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Legal Ease
Legal Ease, Lawyer
Category: Canada Law
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Experience:  Lawyer
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Does a written agreement between a supervisor and a subordinate

Customer Question

does a written agreement between a supervisor and a subordinate written by the supervisor setting the guidelines and expectations of the working relationship is isgned and dated by both parties constitute a contract? The result of breaking the agreement can be suspension without pay or immediate dismissal and resulting loss of income.
A little background the supervisor wrote up the contract stating that both parties would partake in a mutually beneficial collaborative working relationship this agreement was within the framework of the companies own guidelines for proffessional conduct as the profession namely social work requires ethical conduct and confidentiality. The supervisorwrote up a seperate agreement and "forced" all those within her jurisdition to sign and date as she did as well. The supervisor broke the ethics of her college breaching the confidentiality one social workerthereby breaking her own agreement when the worker complained he was disciplined and dismissed. She then broke the agreement with another worker who complained and and was disciplined then subsequently dismissed.
Even though the supervisor by her breaches of ethics and confidentiality (which are connected)broke her own agreement constituting a situation referred to in the companies disciplinarian procedures as "gross " misconduct" she has never been disciplined even though gross misconduct requires immediate dismissal. The subsequent dismissal of the two offended parties caused them considerable damage basically not only a loss of the job but substantial damage to their reputations which has made it difficult to aquire employment to mitigate any damage.
So the question is, is the agreementseperately drawnup constitute abreach of a contract.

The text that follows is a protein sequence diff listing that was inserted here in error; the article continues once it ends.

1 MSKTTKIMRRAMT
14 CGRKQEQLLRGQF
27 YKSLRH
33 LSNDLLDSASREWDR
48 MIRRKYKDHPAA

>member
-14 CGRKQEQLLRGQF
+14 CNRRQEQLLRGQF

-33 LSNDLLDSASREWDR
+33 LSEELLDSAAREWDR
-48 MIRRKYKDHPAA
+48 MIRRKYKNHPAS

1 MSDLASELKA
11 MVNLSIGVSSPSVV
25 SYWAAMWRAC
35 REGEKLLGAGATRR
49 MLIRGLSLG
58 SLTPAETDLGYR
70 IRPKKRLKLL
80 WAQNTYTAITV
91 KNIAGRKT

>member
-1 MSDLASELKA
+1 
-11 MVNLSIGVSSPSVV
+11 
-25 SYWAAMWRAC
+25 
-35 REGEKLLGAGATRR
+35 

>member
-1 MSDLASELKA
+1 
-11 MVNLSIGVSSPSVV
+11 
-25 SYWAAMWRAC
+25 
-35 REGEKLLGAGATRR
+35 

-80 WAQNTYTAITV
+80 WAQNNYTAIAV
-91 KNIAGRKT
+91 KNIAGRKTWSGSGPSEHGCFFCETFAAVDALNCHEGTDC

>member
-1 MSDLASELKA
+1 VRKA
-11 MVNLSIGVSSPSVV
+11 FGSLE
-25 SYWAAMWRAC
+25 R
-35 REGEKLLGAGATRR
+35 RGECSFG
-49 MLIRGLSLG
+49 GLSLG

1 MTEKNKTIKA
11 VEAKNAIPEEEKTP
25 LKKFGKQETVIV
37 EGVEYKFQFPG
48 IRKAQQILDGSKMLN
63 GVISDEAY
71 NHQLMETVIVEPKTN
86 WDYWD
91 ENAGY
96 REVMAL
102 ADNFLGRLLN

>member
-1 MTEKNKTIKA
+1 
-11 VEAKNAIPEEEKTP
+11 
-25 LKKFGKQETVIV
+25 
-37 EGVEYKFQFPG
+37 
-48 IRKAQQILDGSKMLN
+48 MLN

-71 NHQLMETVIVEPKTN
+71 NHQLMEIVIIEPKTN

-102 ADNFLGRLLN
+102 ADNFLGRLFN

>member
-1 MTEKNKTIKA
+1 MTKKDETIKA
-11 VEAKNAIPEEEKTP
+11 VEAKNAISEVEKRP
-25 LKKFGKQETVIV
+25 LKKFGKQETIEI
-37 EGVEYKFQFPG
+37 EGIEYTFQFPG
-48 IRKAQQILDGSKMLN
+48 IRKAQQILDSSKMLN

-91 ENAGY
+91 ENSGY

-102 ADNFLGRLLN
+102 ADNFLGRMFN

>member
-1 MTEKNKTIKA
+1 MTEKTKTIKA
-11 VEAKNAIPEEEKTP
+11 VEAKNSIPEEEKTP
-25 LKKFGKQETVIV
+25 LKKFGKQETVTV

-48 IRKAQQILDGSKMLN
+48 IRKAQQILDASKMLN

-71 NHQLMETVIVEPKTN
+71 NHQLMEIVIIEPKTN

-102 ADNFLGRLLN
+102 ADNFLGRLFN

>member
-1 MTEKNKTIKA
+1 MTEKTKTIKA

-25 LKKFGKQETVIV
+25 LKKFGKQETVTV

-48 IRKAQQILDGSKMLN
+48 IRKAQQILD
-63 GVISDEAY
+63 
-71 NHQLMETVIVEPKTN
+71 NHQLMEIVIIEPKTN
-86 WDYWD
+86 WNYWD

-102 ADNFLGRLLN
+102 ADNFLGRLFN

Or is the overiding employment contract been breached because of the unfair treatment of the supervisor and the lack of accountabilityof the company to enforce the agreement or their own guidelines by arbitrarily dismissing the offended parties and their lack of holding the supervisor accountable under the employment contract signed by the employees as a matter of course before accepting the job itself.
Submitted: 1 year ago.
Category: Canada Law
Expert:  Legal Ease replied 1 year ago.
I have a few questions. Are you in a union?Have you tried going over this person's head?Are you being disciplined or dismissed? (Your post is a bit hard to follow).
Customer: replied 1 year ago.
No not in a union Tried going over her head but the CEO was protective of the supervisor even though she did violate company policy to the degree of Gross Misconduct according to the companies own disciplinary policy which requires immediate dismissal. The supervisor is still there and unpunished. She did acknowledge her wrongdoings and apologised (so her actions are facts not indispute) The apologies were not acceptable to the employees and within a month of the accusations about the supervisor the two employees have found themselves dismissed(constructively)because the reason for their dismissal was that the agreement stated that if they had a complaint they had to deal directly with the supervisor(the violator of the agreement) so the claim was they had broken their agreement that they both had signed.Have I lost you yet or are you laughing too hard to read this. This is not for me itis my wife and a co-worker that I am trying to cross this minefield for. I'm representing them before the Alberta Human Rights Commission on discrimination charges(they are the plaintiffs in 3 seperate cases)we have recordings and secretely leaked documents about the discrimination so those facts are no longer in dispute (this employer is a piece of work) What I'm asking is, is the secondary agreement written by the supervisor and supported by the CEO a contract (signed by both parties and dated ) or is the breach of contract in the violation of the companies own policies that are part of the overall written agreement to work for the company. Or is it a breach by both. Or is the supervisor not in breachbecause she acted on behalf and in concert with the management. Or are they co-defendants
Customer: replied 1 year ago.
As wellin diseminating confidentialinformation aboutthe 2 employees she had broken her own agreement and subsequently company policy as well
Expert:  Legal Ease replied 1 year ago.
It sounds like a breach of two contracts. And it sounds like the employees are treated terribly here and the employer doesn't understand that he/she owes them a duty of care.It is also clearly not acceptable to release confidential information. This is all clear grounds for claiming constructive dismissal.
Customer: replied 1 year ago.
Thank you , you thought so just needed a second opinion
Expert:  Legal Ease replied 1 year ago.
You are vey welcome.

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